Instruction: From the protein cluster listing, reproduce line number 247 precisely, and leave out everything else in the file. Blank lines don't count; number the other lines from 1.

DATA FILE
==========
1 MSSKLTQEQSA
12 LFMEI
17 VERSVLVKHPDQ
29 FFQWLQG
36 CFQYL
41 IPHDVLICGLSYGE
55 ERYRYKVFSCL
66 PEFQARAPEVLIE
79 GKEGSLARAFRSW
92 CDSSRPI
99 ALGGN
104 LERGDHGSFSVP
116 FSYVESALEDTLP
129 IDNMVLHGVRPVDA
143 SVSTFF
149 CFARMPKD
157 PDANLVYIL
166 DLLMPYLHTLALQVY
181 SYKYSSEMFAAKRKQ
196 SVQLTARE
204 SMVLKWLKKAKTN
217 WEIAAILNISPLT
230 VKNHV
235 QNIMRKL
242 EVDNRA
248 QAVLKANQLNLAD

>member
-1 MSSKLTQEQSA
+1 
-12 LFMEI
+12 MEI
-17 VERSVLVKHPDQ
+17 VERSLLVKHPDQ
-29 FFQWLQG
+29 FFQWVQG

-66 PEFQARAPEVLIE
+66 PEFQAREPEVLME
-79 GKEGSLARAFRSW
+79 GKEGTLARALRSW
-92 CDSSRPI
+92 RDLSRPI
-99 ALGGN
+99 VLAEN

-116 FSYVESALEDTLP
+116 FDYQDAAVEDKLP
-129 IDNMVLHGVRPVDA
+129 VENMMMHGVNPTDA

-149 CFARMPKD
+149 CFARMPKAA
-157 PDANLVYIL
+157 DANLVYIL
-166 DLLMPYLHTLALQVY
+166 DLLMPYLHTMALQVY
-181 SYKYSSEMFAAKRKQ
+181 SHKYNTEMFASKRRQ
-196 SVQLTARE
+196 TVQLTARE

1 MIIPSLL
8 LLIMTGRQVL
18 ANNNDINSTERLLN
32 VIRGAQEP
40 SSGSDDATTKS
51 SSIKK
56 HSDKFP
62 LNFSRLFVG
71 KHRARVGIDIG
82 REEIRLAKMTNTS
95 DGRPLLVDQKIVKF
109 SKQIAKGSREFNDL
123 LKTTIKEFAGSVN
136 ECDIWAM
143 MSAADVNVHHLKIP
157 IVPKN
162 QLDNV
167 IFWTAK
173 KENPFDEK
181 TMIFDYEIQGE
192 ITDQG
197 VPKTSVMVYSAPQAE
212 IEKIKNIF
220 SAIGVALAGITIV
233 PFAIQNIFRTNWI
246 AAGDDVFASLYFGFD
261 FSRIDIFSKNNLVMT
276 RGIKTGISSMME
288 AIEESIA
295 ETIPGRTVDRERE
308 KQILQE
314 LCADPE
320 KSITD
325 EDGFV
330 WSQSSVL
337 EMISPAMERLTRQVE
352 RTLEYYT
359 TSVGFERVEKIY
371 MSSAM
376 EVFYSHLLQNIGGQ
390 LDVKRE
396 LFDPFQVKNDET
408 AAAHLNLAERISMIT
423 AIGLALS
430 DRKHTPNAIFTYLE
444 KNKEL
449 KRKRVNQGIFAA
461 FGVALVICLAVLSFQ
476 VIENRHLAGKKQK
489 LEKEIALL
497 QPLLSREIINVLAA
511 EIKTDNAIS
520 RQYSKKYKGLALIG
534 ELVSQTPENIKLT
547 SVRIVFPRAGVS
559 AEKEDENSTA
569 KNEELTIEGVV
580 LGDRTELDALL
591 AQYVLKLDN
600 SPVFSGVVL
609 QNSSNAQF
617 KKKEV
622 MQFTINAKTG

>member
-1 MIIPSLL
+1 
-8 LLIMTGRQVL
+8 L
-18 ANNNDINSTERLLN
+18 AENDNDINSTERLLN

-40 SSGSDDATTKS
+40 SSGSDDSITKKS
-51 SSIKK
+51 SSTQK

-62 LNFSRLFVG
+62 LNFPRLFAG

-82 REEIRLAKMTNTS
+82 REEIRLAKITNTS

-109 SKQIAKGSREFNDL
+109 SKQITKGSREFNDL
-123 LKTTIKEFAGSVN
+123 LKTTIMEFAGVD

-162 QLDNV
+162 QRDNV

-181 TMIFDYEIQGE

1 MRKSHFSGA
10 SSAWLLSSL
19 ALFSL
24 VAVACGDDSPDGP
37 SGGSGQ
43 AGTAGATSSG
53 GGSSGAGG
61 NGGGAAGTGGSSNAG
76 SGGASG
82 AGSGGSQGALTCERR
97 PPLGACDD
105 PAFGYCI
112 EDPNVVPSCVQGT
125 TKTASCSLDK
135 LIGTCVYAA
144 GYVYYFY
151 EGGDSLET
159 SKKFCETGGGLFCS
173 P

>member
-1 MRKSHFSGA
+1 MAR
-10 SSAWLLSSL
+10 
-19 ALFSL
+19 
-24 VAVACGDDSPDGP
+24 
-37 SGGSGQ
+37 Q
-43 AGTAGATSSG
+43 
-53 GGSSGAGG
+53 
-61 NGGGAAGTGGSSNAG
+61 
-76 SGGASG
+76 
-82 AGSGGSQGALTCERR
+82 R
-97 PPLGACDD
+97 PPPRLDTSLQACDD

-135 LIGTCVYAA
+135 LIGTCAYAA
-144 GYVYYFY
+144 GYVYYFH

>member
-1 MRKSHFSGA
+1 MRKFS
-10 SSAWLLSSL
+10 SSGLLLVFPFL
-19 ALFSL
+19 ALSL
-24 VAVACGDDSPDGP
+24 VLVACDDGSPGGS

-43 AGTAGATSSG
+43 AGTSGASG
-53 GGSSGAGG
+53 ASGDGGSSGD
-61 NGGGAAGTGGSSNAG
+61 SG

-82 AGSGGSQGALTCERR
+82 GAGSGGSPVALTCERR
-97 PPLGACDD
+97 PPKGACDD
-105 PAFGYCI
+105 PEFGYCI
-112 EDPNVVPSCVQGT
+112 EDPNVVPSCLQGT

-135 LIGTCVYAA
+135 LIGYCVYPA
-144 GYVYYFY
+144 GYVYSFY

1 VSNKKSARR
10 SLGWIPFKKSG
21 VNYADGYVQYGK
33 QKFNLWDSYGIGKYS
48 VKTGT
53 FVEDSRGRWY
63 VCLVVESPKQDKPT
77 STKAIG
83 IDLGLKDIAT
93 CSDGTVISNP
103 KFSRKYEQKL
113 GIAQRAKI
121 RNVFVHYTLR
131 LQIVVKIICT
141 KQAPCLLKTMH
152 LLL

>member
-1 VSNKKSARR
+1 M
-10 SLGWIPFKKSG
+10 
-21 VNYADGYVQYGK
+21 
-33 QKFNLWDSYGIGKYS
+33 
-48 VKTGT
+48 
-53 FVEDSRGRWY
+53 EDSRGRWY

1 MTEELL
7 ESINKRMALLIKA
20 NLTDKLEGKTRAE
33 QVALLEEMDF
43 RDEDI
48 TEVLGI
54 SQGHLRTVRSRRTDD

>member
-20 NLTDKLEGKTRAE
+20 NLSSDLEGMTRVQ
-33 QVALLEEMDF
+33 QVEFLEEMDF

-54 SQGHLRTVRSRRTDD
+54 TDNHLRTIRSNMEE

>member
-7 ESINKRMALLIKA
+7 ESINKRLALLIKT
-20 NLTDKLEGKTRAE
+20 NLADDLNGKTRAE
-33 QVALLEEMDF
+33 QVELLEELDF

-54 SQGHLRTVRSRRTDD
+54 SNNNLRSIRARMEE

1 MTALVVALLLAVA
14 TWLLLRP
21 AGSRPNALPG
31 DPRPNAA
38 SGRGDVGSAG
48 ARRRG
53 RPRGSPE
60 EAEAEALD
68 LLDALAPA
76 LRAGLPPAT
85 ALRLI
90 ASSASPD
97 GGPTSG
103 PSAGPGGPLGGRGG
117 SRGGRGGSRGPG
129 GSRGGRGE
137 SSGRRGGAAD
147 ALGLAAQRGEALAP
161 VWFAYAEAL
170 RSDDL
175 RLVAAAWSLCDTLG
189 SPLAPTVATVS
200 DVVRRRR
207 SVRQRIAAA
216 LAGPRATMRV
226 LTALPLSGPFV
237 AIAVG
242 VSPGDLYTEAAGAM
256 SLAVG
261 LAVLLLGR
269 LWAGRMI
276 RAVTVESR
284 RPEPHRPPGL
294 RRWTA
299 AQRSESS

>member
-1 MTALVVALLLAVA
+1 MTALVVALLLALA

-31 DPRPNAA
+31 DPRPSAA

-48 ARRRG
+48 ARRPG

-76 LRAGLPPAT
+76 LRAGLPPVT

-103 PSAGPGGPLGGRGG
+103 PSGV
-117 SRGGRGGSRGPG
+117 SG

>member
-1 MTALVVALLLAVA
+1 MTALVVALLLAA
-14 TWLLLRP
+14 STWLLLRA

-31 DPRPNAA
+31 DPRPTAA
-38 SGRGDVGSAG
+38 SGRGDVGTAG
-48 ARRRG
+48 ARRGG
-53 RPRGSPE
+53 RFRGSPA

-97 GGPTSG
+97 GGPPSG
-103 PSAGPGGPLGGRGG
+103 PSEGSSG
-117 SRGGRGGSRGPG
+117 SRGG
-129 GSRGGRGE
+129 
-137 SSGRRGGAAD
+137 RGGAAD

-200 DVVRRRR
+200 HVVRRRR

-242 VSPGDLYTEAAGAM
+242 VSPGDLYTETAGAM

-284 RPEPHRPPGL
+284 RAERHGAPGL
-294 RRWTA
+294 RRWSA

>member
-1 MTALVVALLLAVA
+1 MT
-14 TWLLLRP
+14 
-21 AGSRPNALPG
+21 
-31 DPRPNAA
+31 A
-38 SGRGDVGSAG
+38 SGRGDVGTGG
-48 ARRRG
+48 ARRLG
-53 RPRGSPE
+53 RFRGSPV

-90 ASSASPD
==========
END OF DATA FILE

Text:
20 NLTDKLEGKTRAE